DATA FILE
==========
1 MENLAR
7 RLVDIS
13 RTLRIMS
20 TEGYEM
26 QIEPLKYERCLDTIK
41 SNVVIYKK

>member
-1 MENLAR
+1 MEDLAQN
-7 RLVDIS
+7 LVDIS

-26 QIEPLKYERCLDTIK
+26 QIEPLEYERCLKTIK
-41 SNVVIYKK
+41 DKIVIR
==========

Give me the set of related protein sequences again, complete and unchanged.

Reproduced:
1 MENLAR
7 RLVDIS
13 RTLRIMS
20 TEGYEM
26 QIEPLKYERCLDTIK
41 SNVVIYKK

>member
-1 MENLAR
+1 MEDLAQN
-7 RLVDIS
+7 LVDIS

-26 QIEPLKYERCLDTIK
+26 QIEPLEYERCLKTIK
-41 SNVVIYKK
+41 DKIVIR